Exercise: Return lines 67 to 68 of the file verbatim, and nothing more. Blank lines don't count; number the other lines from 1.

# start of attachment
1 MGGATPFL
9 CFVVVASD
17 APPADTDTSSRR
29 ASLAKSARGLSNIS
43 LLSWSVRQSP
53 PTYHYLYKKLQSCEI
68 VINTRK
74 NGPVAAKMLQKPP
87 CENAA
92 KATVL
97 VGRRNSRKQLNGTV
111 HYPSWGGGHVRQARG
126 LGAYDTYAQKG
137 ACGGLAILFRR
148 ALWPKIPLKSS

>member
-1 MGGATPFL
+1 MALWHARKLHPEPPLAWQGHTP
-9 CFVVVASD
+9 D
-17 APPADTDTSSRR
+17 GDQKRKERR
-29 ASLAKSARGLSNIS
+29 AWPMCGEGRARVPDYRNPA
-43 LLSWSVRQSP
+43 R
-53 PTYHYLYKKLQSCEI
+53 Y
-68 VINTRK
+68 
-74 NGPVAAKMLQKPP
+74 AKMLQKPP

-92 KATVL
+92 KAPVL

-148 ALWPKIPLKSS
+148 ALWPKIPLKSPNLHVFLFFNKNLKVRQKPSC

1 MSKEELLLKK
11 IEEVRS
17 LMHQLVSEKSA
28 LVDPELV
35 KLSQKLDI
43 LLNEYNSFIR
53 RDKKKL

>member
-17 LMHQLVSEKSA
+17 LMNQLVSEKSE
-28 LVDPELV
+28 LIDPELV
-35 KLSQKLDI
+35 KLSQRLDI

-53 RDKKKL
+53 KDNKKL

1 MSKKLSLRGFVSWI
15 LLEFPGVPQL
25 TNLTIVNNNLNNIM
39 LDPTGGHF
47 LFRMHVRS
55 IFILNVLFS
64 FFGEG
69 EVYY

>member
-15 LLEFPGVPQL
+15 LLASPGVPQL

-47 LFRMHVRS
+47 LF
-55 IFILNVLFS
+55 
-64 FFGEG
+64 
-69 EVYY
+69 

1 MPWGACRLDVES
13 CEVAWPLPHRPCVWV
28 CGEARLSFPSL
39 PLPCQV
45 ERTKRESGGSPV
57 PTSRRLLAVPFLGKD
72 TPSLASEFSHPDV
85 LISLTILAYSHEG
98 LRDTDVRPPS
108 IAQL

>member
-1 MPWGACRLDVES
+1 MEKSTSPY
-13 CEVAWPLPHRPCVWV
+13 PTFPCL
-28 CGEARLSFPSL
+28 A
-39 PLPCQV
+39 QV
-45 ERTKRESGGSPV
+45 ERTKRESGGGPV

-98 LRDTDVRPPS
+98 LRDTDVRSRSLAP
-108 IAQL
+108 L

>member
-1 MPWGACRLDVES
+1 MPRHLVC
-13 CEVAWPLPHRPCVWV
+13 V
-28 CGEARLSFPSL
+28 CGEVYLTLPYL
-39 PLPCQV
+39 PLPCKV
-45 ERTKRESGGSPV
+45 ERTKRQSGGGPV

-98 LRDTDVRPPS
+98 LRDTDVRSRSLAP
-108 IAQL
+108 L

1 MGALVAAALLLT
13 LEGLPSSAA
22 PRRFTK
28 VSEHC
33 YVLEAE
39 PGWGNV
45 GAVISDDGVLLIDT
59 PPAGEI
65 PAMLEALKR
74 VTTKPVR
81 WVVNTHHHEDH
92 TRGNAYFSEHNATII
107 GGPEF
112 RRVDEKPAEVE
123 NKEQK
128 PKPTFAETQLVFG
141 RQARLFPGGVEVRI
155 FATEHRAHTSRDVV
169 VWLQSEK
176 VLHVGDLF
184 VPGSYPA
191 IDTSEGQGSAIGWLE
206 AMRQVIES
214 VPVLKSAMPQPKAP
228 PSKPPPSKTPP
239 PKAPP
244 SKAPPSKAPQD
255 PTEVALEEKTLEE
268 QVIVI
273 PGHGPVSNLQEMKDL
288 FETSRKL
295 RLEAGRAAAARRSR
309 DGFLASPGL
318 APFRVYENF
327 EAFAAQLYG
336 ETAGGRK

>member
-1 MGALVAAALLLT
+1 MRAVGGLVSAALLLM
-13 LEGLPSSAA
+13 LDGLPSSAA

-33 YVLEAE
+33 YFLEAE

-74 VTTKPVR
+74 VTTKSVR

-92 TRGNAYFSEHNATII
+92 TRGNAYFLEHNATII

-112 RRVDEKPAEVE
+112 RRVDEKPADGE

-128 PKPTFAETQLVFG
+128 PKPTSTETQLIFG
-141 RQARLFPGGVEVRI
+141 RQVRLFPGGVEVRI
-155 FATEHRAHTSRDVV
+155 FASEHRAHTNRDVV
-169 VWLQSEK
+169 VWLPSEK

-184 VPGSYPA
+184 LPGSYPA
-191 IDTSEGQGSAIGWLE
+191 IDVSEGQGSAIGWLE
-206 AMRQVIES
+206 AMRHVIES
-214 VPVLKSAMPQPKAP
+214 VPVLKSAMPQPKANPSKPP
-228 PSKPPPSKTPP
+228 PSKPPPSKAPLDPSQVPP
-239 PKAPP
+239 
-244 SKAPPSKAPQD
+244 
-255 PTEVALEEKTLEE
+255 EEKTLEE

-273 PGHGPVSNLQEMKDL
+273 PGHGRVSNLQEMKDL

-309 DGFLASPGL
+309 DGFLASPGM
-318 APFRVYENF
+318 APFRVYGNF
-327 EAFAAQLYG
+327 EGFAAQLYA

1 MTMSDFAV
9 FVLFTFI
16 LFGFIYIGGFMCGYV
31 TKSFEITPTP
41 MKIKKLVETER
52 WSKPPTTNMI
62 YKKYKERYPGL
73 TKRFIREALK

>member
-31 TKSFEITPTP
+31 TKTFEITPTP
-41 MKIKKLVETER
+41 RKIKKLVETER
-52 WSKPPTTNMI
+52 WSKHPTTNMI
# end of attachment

+55 
-64 FFGEG